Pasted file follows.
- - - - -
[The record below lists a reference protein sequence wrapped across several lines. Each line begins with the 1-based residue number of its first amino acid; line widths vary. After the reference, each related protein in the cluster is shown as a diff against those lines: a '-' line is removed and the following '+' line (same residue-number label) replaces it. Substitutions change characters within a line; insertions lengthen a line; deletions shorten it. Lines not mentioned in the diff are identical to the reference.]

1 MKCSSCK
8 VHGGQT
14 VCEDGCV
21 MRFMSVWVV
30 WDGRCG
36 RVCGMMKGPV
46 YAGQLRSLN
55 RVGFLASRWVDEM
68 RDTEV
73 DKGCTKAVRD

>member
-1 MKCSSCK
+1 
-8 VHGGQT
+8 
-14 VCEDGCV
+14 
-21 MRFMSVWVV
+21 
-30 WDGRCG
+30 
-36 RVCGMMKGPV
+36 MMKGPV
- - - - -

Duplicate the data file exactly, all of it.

[The record below lists a reference protein sequence wrapped across several lines. Each line begins with the 1-based residue number of its first amino acid; line widths vary. After the reference, each related protein in the cluster is shown as a diff against those lines: a '-' line is removed and the following '+' line (same residue-number label) replaces it. Substitutions change characters within a line; insertions lengthen a line; deletions shorten it. Lines not mentioned in the diff are identical to the reference.]

1 MKCSSCK
8 VHGGQT
14 VCEDGCV
21 MRFMSVWVV
30 WDGRCG
36 RVCGMMKGPV
46 YAGQLRSLN
55 RVGFLASRWVDEM
68 RDTEV
73 DKGCTKAVRD

>member
-1 MKCSSCK
+1 
-8 VHGGQT
+8 
-14 VCEDGCV
+14 
-21 MRFMSVWVV
+21 
-30 WDGRCG
+30 
-36 RVCGMMKGPV
+36 MMKGPV